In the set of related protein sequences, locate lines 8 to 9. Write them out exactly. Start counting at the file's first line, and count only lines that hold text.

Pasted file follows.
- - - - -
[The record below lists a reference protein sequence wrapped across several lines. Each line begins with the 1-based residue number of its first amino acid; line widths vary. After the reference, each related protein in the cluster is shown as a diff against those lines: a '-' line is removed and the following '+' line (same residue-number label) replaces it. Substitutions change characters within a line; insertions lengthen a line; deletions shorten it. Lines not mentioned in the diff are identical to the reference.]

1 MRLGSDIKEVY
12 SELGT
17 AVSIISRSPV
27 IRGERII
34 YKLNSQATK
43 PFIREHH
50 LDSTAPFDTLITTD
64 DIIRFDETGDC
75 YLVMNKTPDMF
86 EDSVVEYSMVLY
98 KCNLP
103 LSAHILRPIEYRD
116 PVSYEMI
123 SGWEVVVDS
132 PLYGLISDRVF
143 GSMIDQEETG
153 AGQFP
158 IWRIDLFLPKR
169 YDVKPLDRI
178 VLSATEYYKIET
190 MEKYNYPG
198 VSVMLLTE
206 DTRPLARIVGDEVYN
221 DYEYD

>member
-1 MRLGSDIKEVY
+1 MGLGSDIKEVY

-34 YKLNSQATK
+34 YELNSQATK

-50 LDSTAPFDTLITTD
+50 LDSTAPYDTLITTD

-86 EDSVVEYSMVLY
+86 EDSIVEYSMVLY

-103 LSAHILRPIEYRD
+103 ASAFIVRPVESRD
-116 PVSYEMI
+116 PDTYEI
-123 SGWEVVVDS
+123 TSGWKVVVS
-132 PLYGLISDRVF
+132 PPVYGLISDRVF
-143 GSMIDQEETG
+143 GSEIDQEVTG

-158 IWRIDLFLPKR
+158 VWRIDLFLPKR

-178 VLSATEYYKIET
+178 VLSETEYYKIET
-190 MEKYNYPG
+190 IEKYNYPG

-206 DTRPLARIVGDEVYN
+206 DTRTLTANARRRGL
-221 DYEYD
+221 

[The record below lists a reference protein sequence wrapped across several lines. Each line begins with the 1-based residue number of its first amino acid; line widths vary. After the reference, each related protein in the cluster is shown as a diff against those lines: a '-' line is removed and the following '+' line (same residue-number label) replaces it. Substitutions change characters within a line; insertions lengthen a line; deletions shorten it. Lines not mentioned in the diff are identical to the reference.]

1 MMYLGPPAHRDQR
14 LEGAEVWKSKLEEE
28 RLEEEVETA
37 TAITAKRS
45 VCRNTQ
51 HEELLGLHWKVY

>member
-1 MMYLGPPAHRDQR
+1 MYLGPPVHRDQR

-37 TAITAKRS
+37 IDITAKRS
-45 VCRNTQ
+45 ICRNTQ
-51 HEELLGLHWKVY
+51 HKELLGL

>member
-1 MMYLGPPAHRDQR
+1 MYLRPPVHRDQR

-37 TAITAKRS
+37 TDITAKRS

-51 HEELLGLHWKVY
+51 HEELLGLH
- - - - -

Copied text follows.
50 LDSTAPFDTLITTD
64 DIIRFDETGDC